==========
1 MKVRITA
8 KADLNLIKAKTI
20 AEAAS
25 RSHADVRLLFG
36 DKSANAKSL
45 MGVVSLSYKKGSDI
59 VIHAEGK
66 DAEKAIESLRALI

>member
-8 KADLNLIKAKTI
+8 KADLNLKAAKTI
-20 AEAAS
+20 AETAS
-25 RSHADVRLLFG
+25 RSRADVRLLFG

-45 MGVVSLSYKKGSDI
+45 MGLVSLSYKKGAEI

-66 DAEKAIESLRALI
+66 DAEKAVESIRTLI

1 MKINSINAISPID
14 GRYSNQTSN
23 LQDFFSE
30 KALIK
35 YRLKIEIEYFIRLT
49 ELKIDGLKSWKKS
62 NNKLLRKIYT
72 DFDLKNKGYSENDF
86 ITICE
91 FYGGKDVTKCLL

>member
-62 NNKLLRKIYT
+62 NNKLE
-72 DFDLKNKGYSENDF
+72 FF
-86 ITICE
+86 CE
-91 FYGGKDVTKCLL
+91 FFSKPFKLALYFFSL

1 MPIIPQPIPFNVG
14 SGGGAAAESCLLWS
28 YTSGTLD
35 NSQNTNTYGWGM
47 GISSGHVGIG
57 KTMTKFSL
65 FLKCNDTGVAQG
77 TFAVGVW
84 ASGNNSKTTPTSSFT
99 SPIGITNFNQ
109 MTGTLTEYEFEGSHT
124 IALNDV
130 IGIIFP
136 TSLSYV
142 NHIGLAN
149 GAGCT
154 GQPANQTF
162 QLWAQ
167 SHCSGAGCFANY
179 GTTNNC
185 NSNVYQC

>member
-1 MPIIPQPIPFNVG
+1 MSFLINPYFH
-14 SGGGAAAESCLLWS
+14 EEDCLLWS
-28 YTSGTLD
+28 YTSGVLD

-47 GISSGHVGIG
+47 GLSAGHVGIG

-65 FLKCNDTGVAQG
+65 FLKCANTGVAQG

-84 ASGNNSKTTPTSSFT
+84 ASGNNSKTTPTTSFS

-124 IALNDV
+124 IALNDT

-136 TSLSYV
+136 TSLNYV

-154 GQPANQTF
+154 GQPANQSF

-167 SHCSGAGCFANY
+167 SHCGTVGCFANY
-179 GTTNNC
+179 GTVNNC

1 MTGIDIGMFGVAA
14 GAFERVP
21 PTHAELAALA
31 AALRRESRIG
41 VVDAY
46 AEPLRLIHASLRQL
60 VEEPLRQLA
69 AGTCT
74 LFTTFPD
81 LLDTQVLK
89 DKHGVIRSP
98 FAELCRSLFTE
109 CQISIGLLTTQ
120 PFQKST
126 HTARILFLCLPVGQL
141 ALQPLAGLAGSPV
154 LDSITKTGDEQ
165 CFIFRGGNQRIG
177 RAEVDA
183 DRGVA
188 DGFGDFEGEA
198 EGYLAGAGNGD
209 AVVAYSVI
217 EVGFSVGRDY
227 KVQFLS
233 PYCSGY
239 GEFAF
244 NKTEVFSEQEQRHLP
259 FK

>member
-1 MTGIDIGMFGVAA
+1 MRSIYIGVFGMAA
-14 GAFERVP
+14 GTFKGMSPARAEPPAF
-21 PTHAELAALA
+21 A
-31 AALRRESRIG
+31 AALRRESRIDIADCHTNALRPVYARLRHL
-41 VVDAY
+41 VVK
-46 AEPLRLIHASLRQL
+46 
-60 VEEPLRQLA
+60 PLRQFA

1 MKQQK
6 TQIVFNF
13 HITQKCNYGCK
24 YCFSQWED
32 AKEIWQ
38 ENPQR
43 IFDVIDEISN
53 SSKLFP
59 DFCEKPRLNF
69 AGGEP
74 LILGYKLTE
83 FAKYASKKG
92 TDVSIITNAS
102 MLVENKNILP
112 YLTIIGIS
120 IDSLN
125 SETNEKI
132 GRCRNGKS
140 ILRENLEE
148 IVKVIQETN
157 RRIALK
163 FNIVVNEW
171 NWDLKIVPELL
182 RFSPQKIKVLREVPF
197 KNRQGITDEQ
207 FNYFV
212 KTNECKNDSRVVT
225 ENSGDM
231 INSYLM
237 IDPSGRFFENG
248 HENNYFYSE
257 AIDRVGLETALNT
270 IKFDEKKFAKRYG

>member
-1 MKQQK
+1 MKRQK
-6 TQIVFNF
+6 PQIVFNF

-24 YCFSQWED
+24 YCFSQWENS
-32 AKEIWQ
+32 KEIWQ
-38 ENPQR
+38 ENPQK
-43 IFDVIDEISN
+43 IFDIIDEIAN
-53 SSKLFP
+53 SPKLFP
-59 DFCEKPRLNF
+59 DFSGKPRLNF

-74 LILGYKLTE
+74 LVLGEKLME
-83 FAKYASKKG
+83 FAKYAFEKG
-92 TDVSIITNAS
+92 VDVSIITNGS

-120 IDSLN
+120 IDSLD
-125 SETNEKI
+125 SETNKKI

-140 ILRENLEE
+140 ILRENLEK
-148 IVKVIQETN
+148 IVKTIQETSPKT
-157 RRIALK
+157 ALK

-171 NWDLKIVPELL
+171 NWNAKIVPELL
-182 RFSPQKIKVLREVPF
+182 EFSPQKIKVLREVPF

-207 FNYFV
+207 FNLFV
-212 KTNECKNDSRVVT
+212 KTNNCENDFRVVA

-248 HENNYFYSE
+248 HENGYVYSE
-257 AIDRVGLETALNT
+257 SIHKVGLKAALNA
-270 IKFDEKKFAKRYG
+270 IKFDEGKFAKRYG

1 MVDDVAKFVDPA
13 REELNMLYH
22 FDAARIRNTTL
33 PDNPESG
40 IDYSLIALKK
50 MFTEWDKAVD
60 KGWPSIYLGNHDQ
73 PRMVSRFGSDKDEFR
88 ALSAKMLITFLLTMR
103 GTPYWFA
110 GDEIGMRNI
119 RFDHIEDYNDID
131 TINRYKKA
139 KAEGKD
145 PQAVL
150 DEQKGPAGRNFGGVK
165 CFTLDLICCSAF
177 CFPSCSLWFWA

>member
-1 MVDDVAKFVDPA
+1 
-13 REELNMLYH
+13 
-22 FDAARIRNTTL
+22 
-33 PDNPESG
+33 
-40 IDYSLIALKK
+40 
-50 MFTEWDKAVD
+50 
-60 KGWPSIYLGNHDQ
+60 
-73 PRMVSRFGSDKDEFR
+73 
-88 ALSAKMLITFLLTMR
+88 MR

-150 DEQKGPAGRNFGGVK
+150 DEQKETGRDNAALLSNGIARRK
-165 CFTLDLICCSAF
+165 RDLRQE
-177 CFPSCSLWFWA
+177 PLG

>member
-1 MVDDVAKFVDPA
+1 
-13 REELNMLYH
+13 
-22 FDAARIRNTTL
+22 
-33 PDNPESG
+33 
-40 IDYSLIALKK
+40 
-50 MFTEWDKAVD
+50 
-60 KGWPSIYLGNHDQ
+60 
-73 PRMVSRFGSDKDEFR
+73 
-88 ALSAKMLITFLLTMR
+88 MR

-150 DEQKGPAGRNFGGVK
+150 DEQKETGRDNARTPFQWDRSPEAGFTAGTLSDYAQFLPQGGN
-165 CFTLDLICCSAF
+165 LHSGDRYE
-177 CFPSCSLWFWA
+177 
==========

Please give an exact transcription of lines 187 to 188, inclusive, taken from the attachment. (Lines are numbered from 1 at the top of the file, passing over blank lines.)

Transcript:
-140 ILRENLEE
+140 ILRENLEK